Can Shanghai photo fair persuade Chinese art collectors to invest in contemporary works?

China is the world’s second-largest art market but makes up only 1.2 per cent of art photo sales. Those behind Photofairs Shanghai, featuring works by luminaries such as Ren Hang and Zhang Hai’er, are hoping to change that

PUBLISHED : Friday, 08 September, 2017, 5:00pm
UPDATED : Friday, 08 September, 2017, 5:56pm

Photofairs Shanghai, being held at the Shanghai Exhibition Centre this week, is not just the main trade show in China for international fine art photography.

With four vintage Porsches on display in the exhibition centre’s courtyard, and massive displays of beautiful faces promoting Lancome’s luxury skin products inside, the event has also become a showcase of international consumer brands.

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Art is often described as a classic “Veblen good” – demand goes up as the price goes up because people buy it to impress – and the organiser of the Shanghai photography fair is unapologetic about linking art with the luxury market.

“Visitors to our January fair in San Francisco were mostly established buyers of photography,” says Scott Gray, co-founder and chief executive officer of Photofairs. “In Shanghai, there are fewer established collectors. Instead, we have the luxury brand buyers. That’s why the sponsorship model works so well here.”

China is the world’s largest luxury goods market and second-largest art market. But according to a 2015 report compiled by, the country accounted for just 1.2 per cent of art photo sales around the world. For that to change, Chinese collectors need to be convinced that contemporary photography makes a sound investment.

“People are wary of more editions appearing on the market in the future,” says Coco Li Xin, deputy executive manager at Beijing Huachen Auctions, who oversaw China’s first photography auction in 2006. “That’s why they prefer photos by deceased artists rather than contemporary works.” She estimates that around 60 per cent of photographic lots sold through her company are historical.

At Photofairs Shanghai, now in its fourth year, one example of a historical photo can be found at Magnum Photos’ booth: a signed print by Edward Weston, who died in 1958. His 1922 portrait of the composer Henry Cowell, captured looking skyward in awe, is selling for US$60,000.

That figure is dwarfed by some of the prices fetched by contemporary photographers at auction. In 2011, German photographer Andreas Gursky’s Rhein II (1999), an abstract, digitally manipulated river scene, was sold for US$4.3 million. Dealers want Chinese collectors to become more active at this level of the market.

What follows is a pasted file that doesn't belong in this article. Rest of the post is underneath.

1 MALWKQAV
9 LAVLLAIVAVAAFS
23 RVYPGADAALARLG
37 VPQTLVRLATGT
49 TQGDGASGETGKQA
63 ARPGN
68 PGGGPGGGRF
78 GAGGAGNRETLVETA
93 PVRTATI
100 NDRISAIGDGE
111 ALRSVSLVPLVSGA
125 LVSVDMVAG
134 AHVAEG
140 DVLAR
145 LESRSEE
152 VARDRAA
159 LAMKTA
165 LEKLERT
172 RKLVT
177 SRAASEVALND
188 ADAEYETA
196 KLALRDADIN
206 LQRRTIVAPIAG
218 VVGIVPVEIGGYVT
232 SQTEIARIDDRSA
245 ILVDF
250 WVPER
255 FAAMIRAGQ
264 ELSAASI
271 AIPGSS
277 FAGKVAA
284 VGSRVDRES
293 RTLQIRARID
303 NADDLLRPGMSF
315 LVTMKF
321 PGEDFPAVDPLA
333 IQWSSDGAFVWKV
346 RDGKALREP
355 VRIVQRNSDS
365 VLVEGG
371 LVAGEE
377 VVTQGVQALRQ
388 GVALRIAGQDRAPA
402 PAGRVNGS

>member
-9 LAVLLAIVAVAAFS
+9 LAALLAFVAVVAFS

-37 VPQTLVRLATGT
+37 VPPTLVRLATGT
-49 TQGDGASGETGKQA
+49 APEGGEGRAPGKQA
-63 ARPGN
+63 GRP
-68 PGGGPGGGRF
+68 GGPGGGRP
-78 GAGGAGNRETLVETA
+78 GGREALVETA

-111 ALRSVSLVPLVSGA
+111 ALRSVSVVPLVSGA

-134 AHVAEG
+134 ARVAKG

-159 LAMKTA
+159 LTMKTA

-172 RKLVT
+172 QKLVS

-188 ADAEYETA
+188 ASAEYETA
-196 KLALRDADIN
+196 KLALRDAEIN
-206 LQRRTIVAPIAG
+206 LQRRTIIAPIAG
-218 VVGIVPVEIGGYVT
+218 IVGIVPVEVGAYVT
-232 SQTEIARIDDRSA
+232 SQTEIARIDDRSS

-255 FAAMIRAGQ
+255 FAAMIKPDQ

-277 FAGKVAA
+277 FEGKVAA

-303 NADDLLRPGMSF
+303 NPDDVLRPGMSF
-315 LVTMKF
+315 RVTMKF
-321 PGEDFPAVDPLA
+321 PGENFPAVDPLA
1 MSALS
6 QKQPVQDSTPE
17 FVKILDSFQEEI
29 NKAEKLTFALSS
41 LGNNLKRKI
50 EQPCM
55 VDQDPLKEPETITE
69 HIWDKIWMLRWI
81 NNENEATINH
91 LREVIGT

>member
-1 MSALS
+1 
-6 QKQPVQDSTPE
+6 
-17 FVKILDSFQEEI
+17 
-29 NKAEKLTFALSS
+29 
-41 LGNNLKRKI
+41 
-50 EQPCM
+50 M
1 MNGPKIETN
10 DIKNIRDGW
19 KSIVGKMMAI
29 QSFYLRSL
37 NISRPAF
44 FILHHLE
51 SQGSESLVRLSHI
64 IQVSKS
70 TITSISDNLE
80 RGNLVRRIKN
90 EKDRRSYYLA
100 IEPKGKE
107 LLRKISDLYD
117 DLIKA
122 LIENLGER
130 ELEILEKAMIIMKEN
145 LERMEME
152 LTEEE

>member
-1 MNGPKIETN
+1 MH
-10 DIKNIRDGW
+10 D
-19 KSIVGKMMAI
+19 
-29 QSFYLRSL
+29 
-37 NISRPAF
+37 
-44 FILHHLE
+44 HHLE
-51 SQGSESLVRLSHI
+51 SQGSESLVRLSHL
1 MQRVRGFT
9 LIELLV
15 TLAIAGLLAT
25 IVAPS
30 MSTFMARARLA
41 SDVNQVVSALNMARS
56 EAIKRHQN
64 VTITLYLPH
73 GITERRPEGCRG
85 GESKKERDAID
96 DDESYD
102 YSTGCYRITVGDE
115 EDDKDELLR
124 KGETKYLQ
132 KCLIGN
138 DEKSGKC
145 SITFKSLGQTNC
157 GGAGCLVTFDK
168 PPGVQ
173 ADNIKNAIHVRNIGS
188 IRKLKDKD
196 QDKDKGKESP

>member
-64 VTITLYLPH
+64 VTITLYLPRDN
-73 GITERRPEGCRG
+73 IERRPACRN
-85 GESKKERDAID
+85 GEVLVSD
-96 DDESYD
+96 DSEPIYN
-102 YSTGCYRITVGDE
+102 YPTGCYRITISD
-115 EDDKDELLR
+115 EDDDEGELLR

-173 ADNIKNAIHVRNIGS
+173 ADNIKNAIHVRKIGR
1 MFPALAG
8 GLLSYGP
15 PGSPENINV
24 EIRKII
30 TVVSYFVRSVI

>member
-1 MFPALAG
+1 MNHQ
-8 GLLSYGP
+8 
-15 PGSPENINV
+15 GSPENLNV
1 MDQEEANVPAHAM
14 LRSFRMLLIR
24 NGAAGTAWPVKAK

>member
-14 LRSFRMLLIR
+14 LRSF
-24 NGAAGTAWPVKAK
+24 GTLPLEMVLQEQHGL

Japanese photographers are very well established in the market. Chinese photography is the next frontier
Scott Gray

The Shanghai fair, which was attended by 27,000 people last year, has this year attracted 50 Chinese and overseas galleries that mostly offer contemporary works.

Highlights include Blindspot Gallery’s showcase of works by Chinese photographer Zhang Hai’er. The collection includes works from his “Bad Girls” series and the documentary-style images of coal and steel plant workers taken in the late 1980s when he was working as a photojournalist.

At the Three Shadows Photography Art Centre booth, autobiographical black-and-white images by Liang Xiu lay bare the struggle faced by so many young Chinese women today: how do you seek empowerment when you had no chance of finishing school and come from a poor rural background, and are then made to feel ashamed about your body and your sexual urges?

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Much anticipation surrounded a special exhibition of Ren Hang’s last works. Sensual and humorous images of nubile young Chinese men taken just before the gay artist killed himself in February are a sad reminder of how China – which for many years banned his work – is discovering a huge talent too late.

The fair has also ramped up its campaign of getting well-known Chinese collectors to help make the case for buying photographs. This year, Adrian Cheng, David Chau, Jenny Wang and Thomas Shao all lent works for a special “Collectors’ Exhibition” to drive home the message.

Photography is still largely in the so-called “masstige” segment of the art market – mass-produced, relatively inexpensive goods which are marketed as luxurious or prestigious. The report found that average prices in 2015 were around a sixth of paintings, making it a much more accessible market.

Leon Qu, a 36-year-old Beijing photographer, says he has been coming to the annual Shanghai fair since it started in 2014 and is looking to buy. Cathy Gong Yan, an artist based in Shenzhen who is visiting the fair for the first time, is not quite at that point.

“I am not quite ready to buy. I don’t feel I know enough about collecting yet, which is why I will attend some of the collecting workshops at the fair this weekend,” she says, adding that her favourite part of the event was the exhibition of German artist Jim Rakete.

The likes of Qu and Gong will help determine the potential of the Chinese market. Huachen Auctions’ Li says the growth in auction prices for photography have slowed in recent years partly because the pool of buyers in China is too small.

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Photofairs’ Gray hopes to see stronger international interest in Chinese photographers. “There are US and European institutions that have come over this week,” he says. “Japanese photographers are very well established in the market. Chinese photography is the next frontier.”

Photofairs Shanghai takes place at the Shanghai Exhibition Centre until September 10